Fundamental Law of Gear-Tooth
Pitch point divides the line between the line of centers and its positiond ecides the velocity ratio of the two teeth. The above expression is the fundamental law of gear-tooth action.
Formation of teeth:
The curve most commonly use d for gear-tooth profiles is the involute of a circle. This involute curve is the path traced by a point on a line as the line Rolls without slipping on the circumference of a circle. It may also be defined asapathtraced by the end of a string, which is originally wrapped on a circle when the string is un wrapped from the circle. The circle from which the involute is derived is called the base circle
Consider a pinion driving wheel as shown in figure. When the pinion rotates in clockwise, the contact between a pair of involute teeth begin sat K(on the near the base circle of pinion or the outer end of the tooth face on the wheel ) and end sat L (outer end of the tooth face on the pinion or on the flank near the base circle of wheel).
MN is the common normal at the point of contacts and the common tangent to the base circles. The point K is the intersection of the addendum circle of wheel and the common tangent. The point L is the intersection of the addendum circle of pinion and common tangent.
The length of path of contact is the length of common normal cut-off by theaddendum circles of the wheel and the pinion. Thus the length of part of contact is KL which is the sum of the parts of path of contacts KP and PL. Contact length KP is called as path of approach and contact length PL is called as path of recess.
Arc of contact: Arc of contact is the path traced by a point on the pitch circle from the beginning to the end of engagement of a given pair of teeth. In Figure, the arc of contact is EPF or GPH.
The arc GP is known as arc of approach and the arc PH is called arc of recess. The angles subtended by these arcs at O1 are called angle of approach and angle of recess respectively.
Contact Ratio ( or Number of Pairs of Teeth in Contact)
The contact ratio or the number of pairs of teeth in contact is defined as the ratio of the length of the arc of contact to the circular pitch.
Continuous motion transfer requires two pairs of teeth in contact at the ends of the path of contact, though the reisonly one pair in contact in the middle of the path, as in Figure. The average number of teeth in contact is an important parameter-If it is tool owdue the use of inappropriate profile shift sortoan excessive centre distance. Them anufacturinginaccuracies may lead to loss of kinematic continuity-that is to impact, vibration and noise The average number of teeth in contact is also a guide tolod sharing between teeth; it is termed the contact ratio.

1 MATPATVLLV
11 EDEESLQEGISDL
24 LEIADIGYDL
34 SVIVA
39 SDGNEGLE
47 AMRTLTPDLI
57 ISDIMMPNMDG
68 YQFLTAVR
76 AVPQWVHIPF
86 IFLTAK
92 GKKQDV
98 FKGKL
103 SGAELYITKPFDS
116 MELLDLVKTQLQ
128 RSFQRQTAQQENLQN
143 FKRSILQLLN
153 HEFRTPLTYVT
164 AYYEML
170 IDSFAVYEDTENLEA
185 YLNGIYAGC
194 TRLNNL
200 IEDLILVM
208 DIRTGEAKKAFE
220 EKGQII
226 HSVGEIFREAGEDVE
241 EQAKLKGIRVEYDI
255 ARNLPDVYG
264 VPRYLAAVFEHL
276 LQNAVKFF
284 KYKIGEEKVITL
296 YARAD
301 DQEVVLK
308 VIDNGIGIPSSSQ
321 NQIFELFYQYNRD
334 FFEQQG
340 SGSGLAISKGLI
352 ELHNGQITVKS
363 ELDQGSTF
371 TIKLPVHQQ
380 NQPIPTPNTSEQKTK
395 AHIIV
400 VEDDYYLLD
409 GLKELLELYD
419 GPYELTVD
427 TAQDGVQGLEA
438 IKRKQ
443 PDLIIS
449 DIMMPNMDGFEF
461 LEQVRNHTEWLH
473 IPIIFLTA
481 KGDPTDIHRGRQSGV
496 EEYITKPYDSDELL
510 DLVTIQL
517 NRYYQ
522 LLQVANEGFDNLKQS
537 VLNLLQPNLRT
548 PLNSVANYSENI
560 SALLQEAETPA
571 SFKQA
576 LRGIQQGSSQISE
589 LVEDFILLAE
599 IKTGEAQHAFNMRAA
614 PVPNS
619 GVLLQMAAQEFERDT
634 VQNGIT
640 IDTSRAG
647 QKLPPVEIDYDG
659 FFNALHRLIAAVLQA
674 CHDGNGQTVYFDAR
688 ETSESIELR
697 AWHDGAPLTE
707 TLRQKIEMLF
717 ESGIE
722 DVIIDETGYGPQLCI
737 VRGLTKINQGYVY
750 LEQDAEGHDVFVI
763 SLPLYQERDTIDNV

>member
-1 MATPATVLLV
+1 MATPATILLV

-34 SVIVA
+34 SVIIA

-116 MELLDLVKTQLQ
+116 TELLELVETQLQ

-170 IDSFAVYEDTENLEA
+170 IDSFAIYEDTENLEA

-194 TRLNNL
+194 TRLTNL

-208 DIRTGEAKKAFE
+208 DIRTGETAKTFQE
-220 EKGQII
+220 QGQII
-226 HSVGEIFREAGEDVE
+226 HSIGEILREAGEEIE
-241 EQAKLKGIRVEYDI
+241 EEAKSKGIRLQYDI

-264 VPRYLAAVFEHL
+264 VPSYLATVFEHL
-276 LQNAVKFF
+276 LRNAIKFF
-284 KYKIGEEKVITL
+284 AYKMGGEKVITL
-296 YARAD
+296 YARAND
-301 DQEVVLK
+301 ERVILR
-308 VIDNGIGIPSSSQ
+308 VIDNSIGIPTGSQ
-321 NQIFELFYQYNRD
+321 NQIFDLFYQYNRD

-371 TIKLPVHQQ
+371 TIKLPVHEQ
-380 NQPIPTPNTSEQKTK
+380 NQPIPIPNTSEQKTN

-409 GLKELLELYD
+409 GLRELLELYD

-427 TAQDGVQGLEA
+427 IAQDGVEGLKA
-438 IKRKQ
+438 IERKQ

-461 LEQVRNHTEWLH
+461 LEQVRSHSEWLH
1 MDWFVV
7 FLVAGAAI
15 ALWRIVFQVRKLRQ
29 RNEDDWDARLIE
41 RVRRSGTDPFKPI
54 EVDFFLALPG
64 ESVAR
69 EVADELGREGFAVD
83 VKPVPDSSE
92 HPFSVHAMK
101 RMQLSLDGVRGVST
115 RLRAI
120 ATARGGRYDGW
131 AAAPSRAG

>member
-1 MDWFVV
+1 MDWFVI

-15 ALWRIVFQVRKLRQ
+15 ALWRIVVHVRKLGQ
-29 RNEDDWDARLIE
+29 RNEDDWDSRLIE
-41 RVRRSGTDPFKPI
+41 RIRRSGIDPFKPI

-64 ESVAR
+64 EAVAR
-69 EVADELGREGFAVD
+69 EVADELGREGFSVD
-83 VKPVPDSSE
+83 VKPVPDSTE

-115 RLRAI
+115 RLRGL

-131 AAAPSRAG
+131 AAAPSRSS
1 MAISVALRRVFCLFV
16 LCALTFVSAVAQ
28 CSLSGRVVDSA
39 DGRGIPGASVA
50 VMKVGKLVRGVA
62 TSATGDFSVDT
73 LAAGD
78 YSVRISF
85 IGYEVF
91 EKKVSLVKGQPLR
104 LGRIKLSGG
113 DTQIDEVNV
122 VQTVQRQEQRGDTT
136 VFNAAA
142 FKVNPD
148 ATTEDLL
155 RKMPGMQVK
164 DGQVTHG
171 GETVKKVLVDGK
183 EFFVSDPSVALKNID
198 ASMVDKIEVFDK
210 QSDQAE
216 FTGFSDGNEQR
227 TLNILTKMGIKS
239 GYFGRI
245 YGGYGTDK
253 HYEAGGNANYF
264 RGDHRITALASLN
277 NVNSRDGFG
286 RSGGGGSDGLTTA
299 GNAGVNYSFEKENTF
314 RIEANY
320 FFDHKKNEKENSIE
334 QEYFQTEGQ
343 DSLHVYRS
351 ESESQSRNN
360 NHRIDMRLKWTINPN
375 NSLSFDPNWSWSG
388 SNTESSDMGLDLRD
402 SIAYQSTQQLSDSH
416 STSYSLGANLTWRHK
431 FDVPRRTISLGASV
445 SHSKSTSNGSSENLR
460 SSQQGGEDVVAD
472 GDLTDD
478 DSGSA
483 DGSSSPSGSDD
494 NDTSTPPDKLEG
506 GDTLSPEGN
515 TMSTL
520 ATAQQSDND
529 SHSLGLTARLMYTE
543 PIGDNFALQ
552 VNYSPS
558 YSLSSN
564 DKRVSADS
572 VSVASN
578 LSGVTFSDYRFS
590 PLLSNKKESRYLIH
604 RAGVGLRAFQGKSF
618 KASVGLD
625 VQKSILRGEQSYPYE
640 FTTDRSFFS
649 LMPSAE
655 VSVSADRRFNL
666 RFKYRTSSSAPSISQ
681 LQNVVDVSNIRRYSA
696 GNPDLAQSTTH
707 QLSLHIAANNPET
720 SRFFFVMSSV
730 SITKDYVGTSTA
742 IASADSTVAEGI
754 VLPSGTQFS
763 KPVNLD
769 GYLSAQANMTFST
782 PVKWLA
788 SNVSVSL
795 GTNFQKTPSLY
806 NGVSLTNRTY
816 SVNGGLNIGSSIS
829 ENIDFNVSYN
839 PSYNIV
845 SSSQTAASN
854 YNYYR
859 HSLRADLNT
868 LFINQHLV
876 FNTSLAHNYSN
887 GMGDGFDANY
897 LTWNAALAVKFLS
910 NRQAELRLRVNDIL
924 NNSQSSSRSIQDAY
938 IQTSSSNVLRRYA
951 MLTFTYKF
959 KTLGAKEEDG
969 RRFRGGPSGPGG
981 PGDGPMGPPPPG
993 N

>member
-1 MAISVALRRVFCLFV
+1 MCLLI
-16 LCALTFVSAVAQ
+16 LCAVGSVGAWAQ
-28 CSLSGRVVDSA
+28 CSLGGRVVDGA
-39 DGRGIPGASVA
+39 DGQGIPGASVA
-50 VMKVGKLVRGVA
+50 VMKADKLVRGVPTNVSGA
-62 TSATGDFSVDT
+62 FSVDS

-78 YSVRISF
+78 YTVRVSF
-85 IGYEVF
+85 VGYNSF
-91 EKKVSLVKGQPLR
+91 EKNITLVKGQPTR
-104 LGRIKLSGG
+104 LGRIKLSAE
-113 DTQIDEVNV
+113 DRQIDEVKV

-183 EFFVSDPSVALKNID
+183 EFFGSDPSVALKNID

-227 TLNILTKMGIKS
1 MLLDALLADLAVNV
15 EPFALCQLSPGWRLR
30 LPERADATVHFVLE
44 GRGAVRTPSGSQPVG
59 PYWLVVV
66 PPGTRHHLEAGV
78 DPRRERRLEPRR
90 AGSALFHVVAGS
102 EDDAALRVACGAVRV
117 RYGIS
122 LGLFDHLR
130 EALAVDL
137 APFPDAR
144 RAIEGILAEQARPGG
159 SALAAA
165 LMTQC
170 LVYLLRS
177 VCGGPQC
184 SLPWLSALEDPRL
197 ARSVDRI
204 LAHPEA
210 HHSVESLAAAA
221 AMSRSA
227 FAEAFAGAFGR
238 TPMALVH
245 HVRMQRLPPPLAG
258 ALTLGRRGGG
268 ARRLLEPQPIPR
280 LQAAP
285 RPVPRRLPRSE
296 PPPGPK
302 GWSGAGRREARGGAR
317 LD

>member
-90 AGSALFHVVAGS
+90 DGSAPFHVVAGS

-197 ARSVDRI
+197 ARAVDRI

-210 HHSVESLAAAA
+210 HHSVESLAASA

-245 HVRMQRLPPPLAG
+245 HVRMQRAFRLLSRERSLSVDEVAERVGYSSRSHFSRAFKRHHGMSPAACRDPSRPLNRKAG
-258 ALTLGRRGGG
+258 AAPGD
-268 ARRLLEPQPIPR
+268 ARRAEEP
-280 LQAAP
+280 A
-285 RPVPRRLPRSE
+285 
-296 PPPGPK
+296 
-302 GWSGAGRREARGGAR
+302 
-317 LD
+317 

The tooth tip of the pinion will then undercut the tooth on the wheel at the root and damages part of the involute profile. This effect is known as interference, and occurs when the teeth are being cut and weakens the tooth at its root.
In general, the phenomenon, when the tip of tooth undercuts the root on its mating gear is known as interference.
Similarly, if the radius of the addendum circles of the wheel increases beyond O2M, then the tip of tooth on wheel will cause interference with the tooth on pinion. The points M and N are called interference points.
Interference may be avoided if the path of the contact does not extend beyond interference points. The limiting value of the radius of the addendum circle of the pinion is O1N and of the wheel is O2M.
The interference may only be prevented, if the point of contact between the two teeth is always on the involute profiles and if the addendum circles of the two mating gears cut the common tangent to the base circles at the points of tangency.
When interference is just prevented, the maximum length of path of contact is MN.
Methods to avoid Interference
1. Height of the teeth may be reduced.
2.Under cut of the radial flank of the pinion.
3.Centre distance may be increased. It leads to increase in pressure angle.
4. By tooth correction, the pressure angle, centre distance and base circles remain unchanged, but tooth thickness of gear will be greater than the pinion tooth thickness.
Minimum number of teeth on the pinion avoid Interference
The pinion turns clockwise and drives the gear as shown in Figure.
Points M and N are called interference points. i.e., if the contact takes place beyond M and N, interference will occur.
The limiting value of addendum circle radius of pinion is O1N and the limiting value of addendum circle radius of gear is O2M. Considering the critical addendum circle radius of gear, the limiting number of teeth on gear can be calculated.
Ф = pressure angle
R = pitch circle radius of gear = ½ mT
r = pitch circle radius of pinion = ½ mt
T & t = number of teeth on gear & pinion
m = module